3

So, the question is, Is there such a thing as over-training? Short answer: yes. You can push yourself further and further into fatigue that you start getting weaker the more work you put in. Over training will have signs of depression, negative affects on health markers like blood pressure, total body inflammation, increase in body fat, and more. In ...


3

Yes, you can overtrain. The main theory of the training is a overcompensation/supercompensation theory: http://healthcorrelator.blogspot.com/2010/08/theory-of-supercompensation-strength.html Overtraining is a training when you body can't compensate and overcompensate damage made by workout. There is an example of the thee different workouts, where the ...


3

My checklist, roughly in order, of what to look for when I have a bad workout: Food. Am I hungry? Was I hungry yesterday? Did I eat enough protein after my last lifting session? Did I eat enough carbs today? Have I been eating enough fats the past few days? Other exercise. Was my warm-up really long today, or did I muck with the order I do my lifts? Did I ...


3

Your math is fine. The problem is you're just plotting your current progress. From Aimee Avaya Everett: New people come on the scene, their lifts continuously go up week after week, and they are the fucking bomb! Their confidence is through the roof! Do we have the next World Champ? [They think,] 'At the rate I am PRing in my snatch and clean & jerk, ...


3

For the sake of vocabulary, I think you're talking about "training recovery". There is short term recovery, like the time you need between sets, but you mentioned supercompensation so you're talking about something more like: I just did a bunch of compound barbell lifts, how long until my body will be stronger because of the exercise? You can get ...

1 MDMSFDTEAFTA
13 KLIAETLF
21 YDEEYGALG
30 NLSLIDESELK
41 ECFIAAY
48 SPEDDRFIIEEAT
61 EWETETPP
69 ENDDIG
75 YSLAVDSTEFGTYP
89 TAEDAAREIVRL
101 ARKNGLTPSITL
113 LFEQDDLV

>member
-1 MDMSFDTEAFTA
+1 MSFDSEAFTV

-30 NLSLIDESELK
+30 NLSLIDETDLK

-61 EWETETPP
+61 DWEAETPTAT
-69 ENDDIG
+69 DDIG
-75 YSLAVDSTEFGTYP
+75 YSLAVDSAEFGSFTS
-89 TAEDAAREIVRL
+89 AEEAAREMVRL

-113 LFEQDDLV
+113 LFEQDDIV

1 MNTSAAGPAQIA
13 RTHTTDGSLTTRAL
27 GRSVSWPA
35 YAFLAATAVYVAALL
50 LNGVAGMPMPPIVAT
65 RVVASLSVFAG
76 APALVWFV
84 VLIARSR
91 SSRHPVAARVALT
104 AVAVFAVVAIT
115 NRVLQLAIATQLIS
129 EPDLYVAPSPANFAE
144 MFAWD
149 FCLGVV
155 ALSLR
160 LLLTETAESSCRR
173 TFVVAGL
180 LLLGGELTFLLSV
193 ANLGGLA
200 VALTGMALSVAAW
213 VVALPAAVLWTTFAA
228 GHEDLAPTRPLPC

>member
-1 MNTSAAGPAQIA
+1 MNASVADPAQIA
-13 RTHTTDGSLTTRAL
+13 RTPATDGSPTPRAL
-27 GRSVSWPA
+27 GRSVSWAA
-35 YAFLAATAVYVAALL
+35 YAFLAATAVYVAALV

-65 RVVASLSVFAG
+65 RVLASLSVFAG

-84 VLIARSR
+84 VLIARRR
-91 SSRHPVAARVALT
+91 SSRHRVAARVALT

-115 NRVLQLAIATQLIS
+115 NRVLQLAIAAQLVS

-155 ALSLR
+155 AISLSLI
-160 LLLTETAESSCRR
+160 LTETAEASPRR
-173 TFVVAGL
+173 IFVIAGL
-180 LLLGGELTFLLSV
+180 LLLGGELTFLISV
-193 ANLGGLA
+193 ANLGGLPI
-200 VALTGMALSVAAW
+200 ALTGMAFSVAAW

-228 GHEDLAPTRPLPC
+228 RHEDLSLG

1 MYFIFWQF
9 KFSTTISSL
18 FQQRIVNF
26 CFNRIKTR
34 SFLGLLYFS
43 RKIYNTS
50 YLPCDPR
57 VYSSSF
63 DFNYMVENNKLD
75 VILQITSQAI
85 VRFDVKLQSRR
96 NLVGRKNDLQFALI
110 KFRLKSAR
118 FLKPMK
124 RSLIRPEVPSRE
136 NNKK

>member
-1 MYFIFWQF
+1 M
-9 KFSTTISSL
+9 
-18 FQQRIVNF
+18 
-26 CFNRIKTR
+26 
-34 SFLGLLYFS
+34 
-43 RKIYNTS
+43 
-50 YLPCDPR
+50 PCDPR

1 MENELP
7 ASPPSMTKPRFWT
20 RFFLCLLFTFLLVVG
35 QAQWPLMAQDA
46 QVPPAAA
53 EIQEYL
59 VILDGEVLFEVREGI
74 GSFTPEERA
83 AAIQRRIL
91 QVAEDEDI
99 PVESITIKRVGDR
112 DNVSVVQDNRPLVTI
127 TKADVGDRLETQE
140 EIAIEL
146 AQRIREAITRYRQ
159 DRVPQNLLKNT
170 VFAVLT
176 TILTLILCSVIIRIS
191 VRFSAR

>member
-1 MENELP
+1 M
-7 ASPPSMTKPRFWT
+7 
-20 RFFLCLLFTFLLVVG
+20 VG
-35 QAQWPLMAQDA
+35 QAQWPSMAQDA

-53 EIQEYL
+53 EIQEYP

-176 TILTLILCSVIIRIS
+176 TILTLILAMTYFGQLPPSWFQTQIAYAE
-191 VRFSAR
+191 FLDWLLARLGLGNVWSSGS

3

Granted, this is somewhat opinion based, but, I can relate to your situation, although, in a slightly more serious vein. I was a competitive bodybuilder for many years. Initially, I was diagnosed with a herniated disc, but, later diagnosed with a slightly more serious condition that ultimately required surgical intervention by a neurosurgeon. So, for your ...


3

I herniated a disc ten years ago and it changed my life. In the long run for the better. I was 6'4 250 lbs with a bodyfat percentage well north of 20%. I was not healthy. I was playing a lot of baseball and the combination of the excess pressure on my midsection from being overweight and the wear and tear from excess rotation (swinging) was something my ...


2

I started 5x5 in May 2014, and the workouts have lengthened to 1.5--2 hours depending on which workout I'm on (shorter for Deadlift day). For reference, my current lifts: Squat: 240 Bench: 160 OH Press: 95 Deadlift: 285 I switched to 3x5 on squats on 10/1. I will be 62 in December. I've deloaded three times on squats, 4 times on OH press, but not on ...


2

The StrongLifts report, page 48, says the 5x5-to-3x5 switch often occurs around a squat of 200 pounds: My own analysis of hundreds of training logs and surveys of StrongLifts Members shows that most guys usually need to switch from 5x5 to 3x5 once they hit the 200lbs mark on the Squat. Now before you fix on this number – many StrongLifts Members got way ...


2

Unless you only had a couple of weeks worth of muscle mass gain, two weeks is not enough time to lose "all the mass you had" and see bodyfat levels change that dramatically. Most likely all that you lost was some of the fluid in the muscle cells. However, all is not lost. All that you need to do is get on track with a consistent diet plan that supports your ...